The recent interview with Raja Koduri, who is AMD’s head of Radeon Technologies, revealed some interesting stuff. According to the interview, the impressive Doom demo running at 60FPS+ at 4K is made possible thanks to an AMD Vega 10 GPU. Hence, it is now clear that the showcase demo was running on the company’s new high-end GPU.
Apparently, there are rumors that the Doom demo showcase is using the smaller mid-range Vega 11 GPU. Fortunately, AMD’s head of Radeon technologies did a great job in clearing that issue. Furthermore, the engineering sample of the AMD Vega 10 powered graphics card unit is now out in the open.
AMD Vega 10 GPU Should Outperform The NVIDIA GTX 1080?
Digging in deeper into AMD’s Ryzen and Vega 10 architecture announcements, Gordon Mah Ung and Brad Chacos sat down with Koduri. And for those who are unaware, Chacos and Ung is working with the website called PCWorld. Furthermore, all three of them had an approximately 40 minutes of conversation.
One of the very interesting questions that came up in the interview is about AMD Vega’s power. Apparently, the interviewers came up with a very specific question that involves the Vega and the GTX 1080. The interviewers asked whether Vega would still be able to “beat the pants off the GTX 1080” if the Doom demo was run using OpenGL instead of Vulkan.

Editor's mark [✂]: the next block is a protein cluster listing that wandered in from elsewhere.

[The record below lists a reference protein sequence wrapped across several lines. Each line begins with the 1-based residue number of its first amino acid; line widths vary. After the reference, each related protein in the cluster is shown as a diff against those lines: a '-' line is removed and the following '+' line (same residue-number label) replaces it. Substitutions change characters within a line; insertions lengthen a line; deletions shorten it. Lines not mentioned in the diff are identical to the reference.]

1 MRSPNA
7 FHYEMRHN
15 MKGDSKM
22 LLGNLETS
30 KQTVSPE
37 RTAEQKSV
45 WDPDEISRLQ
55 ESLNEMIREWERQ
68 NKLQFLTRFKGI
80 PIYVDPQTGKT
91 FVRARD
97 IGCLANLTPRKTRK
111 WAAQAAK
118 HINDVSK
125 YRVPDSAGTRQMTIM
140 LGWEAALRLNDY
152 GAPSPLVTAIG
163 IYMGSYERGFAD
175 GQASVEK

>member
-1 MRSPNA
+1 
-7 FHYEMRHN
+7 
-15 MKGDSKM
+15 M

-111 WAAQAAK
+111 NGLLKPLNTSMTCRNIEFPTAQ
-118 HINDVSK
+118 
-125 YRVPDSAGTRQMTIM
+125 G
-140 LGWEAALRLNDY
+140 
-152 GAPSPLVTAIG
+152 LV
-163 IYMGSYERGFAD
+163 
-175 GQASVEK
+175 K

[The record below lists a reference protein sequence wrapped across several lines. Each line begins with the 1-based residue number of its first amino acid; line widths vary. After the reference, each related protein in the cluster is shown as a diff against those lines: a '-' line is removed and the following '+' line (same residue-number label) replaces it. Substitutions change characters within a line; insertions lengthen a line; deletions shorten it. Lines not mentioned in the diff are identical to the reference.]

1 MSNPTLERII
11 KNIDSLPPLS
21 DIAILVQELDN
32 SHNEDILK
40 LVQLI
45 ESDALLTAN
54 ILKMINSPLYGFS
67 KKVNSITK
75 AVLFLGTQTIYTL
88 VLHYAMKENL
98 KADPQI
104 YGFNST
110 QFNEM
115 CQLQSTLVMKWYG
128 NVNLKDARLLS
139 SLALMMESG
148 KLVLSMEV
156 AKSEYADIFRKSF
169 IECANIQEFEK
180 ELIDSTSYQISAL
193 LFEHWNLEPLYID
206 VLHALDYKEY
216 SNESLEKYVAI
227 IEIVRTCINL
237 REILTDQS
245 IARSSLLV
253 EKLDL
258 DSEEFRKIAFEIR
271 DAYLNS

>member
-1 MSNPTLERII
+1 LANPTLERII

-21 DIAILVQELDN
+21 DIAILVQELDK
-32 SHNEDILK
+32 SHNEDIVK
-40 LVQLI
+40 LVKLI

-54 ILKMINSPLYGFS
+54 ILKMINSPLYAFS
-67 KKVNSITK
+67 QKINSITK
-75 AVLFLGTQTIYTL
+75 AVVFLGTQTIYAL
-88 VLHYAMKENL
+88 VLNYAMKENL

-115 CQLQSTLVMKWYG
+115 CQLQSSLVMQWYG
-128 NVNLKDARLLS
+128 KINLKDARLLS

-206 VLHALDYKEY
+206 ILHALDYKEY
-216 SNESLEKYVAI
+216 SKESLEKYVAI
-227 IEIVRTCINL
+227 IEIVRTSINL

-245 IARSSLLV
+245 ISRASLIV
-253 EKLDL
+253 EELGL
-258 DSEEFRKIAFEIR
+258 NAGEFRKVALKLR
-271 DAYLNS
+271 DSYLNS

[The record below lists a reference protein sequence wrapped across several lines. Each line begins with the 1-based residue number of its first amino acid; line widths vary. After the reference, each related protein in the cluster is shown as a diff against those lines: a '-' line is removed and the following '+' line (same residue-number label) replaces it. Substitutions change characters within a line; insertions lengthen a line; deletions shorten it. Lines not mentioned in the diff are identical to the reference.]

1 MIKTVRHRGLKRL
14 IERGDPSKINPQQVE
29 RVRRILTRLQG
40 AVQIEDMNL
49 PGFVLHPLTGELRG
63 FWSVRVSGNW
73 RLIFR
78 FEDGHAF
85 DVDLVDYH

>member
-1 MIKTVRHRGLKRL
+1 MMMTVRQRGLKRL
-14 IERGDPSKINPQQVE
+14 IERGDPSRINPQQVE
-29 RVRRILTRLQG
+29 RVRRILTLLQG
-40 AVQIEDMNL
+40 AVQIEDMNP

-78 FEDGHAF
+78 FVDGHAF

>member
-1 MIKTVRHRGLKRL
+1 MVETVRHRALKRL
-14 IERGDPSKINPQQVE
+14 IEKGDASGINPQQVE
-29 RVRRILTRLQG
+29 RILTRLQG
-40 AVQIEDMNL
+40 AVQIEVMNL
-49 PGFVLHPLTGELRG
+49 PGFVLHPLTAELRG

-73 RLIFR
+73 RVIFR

The AMD Vega 10 GPU that was used in the Doom demo is definitely kicking the GTX 1080’s ass. However, the demo was running on Vulkan API which is more efficient than OpenGL. Hence, there could be a difference if the demo was ran on OpenGL.
However, Koduri thinks that it would still kick the GTX 1080’s ass even if it’s running on OpenGL. According to Koduri, he thinks it would because things are more GPUs bound at that resolution and less CPU bound. Koduri also stated that the Doom developer had done some optimizations on the console such as line assembly shaders and shader intrinsics.
AMD Vega 10 GPU Would Only Dominate The GTX 1080 On Vulkan API?
Koduri said that the optimizations stated above are probably aren’t available in OpenGL API. And apparently, AMD did not invest into putting all their work into OpenGL. AMD is just focused on Vulkan API due to the fact that they have limited engineers.
For more updates on AMD Vega 10 GPU, stay tuned to TheBitBag.